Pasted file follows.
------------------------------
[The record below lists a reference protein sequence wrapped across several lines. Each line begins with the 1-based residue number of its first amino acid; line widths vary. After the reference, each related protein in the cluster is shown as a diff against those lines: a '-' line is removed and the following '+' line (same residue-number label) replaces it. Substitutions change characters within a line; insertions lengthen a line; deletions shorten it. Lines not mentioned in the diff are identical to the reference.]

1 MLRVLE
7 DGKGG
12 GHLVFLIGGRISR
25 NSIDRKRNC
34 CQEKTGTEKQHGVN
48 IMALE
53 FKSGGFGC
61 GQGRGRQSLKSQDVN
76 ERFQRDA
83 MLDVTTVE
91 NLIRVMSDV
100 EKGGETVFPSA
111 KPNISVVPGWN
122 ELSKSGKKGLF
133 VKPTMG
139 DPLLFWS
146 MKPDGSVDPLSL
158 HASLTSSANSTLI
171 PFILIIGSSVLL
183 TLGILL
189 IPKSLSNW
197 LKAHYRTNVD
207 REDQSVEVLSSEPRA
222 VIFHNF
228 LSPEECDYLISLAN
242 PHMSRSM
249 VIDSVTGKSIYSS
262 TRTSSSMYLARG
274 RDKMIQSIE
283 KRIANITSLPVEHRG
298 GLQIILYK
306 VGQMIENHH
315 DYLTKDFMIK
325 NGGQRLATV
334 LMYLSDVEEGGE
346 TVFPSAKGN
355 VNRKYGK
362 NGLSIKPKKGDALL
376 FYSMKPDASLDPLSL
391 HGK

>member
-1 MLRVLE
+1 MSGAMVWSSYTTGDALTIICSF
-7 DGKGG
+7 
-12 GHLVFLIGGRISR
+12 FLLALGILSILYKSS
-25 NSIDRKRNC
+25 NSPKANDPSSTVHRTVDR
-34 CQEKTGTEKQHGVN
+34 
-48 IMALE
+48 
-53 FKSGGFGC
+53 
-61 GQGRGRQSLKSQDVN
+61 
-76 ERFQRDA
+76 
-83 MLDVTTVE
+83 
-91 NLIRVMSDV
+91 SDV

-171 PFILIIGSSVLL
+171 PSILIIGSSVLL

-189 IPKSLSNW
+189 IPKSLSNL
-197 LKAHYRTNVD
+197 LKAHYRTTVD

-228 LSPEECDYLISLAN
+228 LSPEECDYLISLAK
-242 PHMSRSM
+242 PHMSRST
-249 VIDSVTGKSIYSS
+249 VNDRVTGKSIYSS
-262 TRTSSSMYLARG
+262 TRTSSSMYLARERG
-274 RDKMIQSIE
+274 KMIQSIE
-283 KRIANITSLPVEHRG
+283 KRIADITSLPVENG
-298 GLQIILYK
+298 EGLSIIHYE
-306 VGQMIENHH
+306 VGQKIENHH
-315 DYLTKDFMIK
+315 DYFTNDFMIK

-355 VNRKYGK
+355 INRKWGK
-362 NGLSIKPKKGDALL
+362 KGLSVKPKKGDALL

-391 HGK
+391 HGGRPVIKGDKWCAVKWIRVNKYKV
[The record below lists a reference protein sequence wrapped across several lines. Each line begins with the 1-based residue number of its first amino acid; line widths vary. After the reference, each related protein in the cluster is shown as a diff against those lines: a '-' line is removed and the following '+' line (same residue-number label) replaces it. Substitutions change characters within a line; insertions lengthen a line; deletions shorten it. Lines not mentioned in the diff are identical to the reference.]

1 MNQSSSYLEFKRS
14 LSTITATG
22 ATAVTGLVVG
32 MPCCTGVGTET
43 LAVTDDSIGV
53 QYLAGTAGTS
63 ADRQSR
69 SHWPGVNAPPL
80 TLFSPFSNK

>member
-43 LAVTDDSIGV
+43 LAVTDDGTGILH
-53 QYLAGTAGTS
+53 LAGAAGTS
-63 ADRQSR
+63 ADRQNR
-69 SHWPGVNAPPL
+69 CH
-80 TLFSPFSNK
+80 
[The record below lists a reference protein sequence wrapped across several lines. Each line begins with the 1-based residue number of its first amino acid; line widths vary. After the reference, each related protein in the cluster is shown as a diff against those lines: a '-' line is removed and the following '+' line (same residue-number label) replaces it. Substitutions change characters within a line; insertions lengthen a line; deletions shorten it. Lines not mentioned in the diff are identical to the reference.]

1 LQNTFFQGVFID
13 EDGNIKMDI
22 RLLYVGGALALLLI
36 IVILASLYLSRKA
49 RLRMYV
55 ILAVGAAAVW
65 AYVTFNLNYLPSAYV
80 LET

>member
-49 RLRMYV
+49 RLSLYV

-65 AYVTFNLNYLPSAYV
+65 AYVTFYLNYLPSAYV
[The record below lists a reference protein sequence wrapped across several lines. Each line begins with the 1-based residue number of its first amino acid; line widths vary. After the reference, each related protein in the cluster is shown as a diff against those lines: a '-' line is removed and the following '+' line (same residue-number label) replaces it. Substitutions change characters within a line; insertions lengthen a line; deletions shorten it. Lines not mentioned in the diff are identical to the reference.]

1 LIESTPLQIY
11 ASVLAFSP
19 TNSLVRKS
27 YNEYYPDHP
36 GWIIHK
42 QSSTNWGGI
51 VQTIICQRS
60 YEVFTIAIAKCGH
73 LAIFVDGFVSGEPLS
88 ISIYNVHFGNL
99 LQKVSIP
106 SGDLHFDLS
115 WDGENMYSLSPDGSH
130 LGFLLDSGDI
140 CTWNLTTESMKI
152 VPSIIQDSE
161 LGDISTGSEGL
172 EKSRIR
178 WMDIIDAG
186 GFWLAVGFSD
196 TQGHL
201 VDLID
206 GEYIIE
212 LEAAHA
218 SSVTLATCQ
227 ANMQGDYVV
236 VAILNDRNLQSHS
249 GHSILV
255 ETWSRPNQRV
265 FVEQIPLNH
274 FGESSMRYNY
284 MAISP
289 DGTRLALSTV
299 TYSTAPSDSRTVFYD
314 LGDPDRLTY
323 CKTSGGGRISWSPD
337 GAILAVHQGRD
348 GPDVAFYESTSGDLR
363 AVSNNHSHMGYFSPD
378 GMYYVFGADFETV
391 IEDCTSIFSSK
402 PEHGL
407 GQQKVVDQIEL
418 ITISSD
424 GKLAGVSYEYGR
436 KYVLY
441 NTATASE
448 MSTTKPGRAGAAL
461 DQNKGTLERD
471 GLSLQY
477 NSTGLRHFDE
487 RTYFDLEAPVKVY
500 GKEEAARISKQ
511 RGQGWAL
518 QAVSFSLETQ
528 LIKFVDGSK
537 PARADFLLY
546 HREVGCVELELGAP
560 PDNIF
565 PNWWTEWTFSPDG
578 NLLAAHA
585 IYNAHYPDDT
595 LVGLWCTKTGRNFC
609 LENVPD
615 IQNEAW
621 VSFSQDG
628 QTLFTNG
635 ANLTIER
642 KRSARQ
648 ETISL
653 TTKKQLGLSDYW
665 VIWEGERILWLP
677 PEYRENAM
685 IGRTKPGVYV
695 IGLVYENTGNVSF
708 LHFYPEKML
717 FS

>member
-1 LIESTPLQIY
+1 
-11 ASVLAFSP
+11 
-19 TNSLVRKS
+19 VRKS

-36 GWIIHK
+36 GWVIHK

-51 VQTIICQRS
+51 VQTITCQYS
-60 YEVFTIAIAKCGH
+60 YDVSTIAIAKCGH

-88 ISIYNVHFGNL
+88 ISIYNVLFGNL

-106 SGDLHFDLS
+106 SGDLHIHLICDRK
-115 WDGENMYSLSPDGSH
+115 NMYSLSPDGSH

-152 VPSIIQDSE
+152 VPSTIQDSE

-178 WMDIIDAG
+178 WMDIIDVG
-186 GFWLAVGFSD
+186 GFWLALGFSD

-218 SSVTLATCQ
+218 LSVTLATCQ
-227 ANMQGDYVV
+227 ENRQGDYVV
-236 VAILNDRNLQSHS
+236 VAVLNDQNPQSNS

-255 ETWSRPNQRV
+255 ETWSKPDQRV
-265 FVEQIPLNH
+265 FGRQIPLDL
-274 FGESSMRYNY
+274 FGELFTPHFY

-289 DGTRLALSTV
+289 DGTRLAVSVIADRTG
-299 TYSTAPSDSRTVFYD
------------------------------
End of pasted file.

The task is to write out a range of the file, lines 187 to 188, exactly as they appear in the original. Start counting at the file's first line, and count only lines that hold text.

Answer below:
537 PARADFLLY
546 HREVGCVELELGAP